At first glance,  Uxbridge Road seems no more than a busy enclave of Middle Eastern shops. It is famed for its traffic queues rather than for its aesthetic charm. But with a little bit of exploring, I find that it is surrounded by a fair number of unheralded council-managed greenery. All of which make for a green and pleasant walk.
- Start of Day: Shepherds Bush Market Station, Zone 2, London
- End of Day: Shepherds Bush Market Station, Zone 2, London
- Cost of Day Out: Cheap
- History Content: Low
Exiting from the station, I find myself staring at the beautiful library on Uxbridge Road, one of many built by the 19th century philanthropist, Passmore Edwards. Since the library moved to modern premises at Westfield, it has been home to the  Bush Theatre where one can enjoy a drink in the reading room.
Next door, obscured by large shop signs at street level, is a building stamped with the words London County Council. Given my encounters with fire stations around London, it’s likely that this was another station built by the LCC. The street in between the library and this building is  Pennard Road. It’s worth a diversion for the best collection of decorative Victorian tiles in doorways that I’ve ever seen.
Past the LCC building are the trees of  Shepherds Bush Green. This open space marks my first green space of the day. And it is also the starting point of Uxbridge Road which heads 12 miles east out of London from here.
Side stepping the main throughfare for now, I dive into  Coverdale Road to find a Victorian school with separate entrances for boys, girls and infants. This is a typical feature of schools of that era. Further along, within view of an hexagonal Penfold post box, is the Greek Orthodox  St Nicholas’s.
Deep in residential territory south of Uxbridge Road, just by the  Crown & Sceptre I discover  the Old Treacle Factory which are now offices. But the icing, or should I say treacle, on the cake is the school next door. The WWII bombed  Greenside Primary School was redesigned by the famed Erno Goldfinger and built in just 23 days. And just beyond the school, is my second green space of the day –  Cathnor Park.
Nature’s green delights also extend to the gardens and streets in the surrounding area such as the scented wisteria on  Westville Road, the joyful summer roses on  Boscombe Road and the canopy of pink spring blossoms on  Leysfield Road.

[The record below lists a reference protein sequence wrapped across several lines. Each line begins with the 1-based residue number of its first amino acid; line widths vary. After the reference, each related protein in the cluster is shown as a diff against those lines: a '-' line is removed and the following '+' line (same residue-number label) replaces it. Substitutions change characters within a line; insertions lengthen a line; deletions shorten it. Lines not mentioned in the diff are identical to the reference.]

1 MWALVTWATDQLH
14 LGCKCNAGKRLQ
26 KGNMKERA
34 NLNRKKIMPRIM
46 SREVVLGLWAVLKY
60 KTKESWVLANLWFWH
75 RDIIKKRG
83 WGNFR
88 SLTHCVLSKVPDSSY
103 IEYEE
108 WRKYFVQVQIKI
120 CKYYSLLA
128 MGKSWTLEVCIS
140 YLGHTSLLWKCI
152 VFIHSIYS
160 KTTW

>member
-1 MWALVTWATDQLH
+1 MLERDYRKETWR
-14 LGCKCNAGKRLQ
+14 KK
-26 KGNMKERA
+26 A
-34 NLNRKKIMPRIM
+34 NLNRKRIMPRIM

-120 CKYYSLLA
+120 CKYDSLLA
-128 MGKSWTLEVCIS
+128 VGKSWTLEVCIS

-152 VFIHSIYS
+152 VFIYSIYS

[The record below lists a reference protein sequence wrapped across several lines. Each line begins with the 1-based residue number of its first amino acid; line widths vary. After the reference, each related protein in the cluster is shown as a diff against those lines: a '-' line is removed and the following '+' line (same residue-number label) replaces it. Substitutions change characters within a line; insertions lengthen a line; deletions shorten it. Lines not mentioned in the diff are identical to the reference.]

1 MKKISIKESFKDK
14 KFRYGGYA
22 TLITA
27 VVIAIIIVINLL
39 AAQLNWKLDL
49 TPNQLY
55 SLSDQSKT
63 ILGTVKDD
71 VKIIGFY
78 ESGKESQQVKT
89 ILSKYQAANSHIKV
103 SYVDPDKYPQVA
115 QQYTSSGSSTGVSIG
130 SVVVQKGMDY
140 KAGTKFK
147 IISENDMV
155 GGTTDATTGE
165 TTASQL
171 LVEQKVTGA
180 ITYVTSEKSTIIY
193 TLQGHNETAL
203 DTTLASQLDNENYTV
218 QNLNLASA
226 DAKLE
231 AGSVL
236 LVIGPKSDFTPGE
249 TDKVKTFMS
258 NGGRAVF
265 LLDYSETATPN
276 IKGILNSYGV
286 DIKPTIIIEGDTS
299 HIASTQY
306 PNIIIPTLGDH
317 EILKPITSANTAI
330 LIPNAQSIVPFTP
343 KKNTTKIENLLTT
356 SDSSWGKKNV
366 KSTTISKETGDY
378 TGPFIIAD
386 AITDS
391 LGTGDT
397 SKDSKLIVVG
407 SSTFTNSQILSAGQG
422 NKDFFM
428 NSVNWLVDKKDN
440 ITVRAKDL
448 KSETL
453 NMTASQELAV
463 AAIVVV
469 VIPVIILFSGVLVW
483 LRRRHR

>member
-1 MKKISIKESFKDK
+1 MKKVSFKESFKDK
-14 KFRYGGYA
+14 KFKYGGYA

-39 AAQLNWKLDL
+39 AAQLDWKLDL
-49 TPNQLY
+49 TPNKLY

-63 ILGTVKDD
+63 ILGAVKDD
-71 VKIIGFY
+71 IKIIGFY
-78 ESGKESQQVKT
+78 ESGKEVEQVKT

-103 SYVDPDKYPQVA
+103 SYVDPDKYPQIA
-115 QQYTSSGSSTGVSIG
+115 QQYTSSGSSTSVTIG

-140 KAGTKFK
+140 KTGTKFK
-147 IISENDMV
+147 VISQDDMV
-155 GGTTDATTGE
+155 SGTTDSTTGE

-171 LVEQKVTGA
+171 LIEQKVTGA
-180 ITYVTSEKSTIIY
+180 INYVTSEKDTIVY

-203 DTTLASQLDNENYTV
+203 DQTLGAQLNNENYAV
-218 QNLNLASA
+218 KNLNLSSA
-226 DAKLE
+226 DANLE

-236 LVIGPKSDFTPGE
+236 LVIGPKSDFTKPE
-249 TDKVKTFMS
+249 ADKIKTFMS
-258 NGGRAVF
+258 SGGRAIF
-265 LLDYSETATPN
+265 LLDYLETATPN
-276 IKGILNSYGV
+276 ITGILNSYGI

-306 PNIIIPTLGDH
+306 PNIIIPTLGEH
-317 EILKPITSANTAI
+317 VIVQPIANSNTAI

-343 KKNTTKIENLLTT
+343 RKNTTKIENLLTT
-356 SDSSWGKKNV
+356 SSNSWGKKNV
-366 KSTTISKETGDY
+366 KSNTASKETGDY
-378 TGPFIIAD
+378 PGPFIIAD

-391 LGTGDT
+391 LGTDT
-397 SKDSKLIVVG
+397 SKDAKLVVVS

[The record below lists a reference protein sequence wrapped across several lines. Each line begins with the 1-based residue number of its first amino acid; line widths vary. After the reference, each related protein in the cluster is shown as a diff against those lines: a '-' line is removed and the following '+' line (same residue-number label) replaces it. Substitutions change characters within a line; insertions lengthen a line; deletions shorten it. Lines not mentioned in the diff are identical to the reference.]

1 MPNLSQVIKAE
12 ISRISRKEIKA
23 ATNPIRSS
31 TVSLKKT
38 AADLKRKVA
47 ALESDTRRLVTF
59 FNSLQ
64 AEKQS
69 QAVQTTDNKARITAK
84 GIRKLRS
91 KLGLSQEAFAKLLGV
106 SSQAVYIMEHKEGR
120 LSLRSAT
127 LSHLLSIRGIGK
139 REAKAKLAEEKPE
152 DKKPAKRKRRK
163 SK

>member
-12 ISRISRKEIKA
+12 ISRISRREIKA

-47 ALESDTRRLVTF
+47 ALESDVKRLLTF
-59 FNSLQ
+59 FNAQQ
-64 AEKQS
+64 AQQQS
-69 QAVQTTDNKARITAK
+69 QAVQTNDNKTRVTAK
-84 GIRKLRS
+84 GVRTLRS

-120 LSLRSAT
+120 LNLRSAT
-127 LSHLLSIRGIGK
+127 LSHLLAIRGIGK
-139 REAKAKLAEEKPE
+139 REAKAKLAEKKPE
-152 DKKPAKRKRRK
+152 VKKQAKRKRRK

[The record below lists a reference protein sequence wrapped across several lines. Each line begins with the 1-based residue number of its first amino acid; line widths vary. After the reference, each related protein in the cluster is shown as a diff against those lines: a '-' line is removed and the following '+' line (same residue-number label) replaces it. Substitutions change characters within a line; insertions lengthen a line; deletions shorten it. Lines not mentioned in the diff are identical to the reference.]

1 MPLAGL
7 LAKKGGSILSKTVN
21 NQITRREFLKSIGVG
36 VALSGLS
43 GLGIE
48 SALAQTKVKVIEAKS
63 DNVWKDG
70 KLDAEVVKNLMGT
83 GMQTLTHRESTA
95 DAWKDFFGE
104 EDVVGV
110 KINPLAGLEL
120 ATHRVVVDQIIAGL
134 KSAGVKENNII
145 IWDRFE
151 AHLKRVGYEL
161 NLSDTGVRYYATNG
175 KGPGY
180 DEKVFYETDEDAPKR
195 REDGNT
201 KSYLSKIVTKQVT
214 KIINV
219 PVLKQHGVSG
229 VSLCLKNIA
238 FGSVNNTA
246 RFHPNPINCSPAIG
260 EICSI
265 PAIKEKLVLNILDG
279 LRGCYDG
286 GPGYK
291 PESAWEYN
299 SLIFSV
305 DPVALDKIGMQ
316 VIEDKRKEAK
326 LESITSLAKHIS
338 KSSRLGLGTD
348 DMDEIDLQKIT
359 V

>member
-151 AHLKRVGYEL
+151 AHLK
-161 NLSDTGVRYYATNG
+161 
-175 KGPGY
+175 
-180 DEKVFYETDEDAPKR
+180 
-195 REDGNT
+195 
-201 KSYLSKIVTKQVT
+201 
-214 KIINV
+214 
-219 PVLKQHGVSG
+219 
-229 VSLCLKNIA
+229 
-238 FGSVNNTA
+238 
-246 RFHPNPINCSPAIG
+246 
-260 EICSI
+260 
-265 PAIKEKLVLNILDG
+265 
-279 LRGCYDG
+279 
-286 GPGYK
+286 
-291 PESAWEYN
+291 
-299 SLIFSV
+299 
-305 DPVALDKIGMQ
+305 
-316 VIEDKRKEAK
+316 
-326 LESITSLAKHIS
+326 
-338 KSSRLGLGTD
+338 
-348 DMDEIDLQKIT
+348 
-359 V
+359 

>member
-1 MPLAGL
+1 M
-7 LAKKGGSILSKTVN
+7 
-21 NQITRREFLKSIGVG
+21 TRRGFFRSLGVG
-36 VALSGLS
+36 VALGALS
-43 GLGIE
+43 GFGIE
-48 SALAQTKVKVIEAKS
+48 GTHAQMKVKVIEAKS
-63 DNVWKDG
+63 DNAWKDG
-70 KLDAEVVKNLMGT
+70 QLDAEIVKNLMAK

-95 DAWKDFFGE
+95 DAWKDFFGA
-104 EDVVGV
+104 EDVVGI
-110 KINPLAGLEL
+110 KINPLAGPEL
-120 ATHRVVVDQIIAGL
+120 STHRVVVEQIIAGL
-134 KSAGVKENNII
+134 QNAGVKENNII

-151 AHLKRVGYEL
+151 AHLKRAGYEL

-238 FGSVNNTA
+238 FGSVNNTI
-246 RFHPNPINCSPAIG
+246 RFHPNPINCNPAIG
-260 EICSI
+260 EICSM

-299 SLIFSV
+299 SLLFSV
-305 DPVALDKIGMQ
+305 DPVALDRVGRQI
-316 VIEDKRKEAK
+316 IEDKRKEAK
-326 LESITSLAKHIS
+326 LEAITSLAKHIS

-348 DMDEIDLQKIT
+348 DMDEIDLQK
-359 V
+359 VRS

Emerging onto  Goldhawk Road and continuing east, I find myself at  Starch Green, my third green space of the day. It’s at the bottom of  Askew Road, which about 200 years ago was rural and covered with fields. A dairy farm stood where the  Orchard Tavern is. The most spacious beer garden can be found at  The Eagle which lies at the end of the shops known as Kings Parade. In the remaining parades along Askew Road, are many quality small shops like the  Ginger Pig and  Laveli, which are ideal for stocking up on refreshments.
I turn into  Bassein Park Road which leads to yet another residential area. The road is named after an expedition up the River Bassein in the Burma War by Captain Marryat who lived around here. On  Wendell Road, I find  Leith’s School of Food and Wine, though I don’t think Prue (of Great British Bake Off fame) lived locally.
Inevitably, Wendell Road leads me to my next green space –  Wendell Park. The park stands in the vicinity of the 19th century Stamford Brook brick works, which I cover in my walk to Bedford Park.  St. Saviour’s Church stands just behind the fenced area in the park which was the location of an underground WWII air raid shelter.
Across the road is  Wendell Park Primary School which was built in 1900. As expected, I can still see the distinct entrances for boys and girls. But what is really striking is its architecture as described on this website. The same website also explains that when this school first opened, kids only had to be educated until the age of 13.
Whilst archive photos show open space around the school on  Cobbold Road, it’s all pretty much built up now. Cobbold Road ends when it meets  Warple Way. The fenced off construction site ahead is the Thames Water pumping station known as the Acton Storm Tanks. This is the starting point of the 25km Thames Super Sewer project that promises to leak no sewage in future. So until then, no more toe dipping in the Thames for moi!!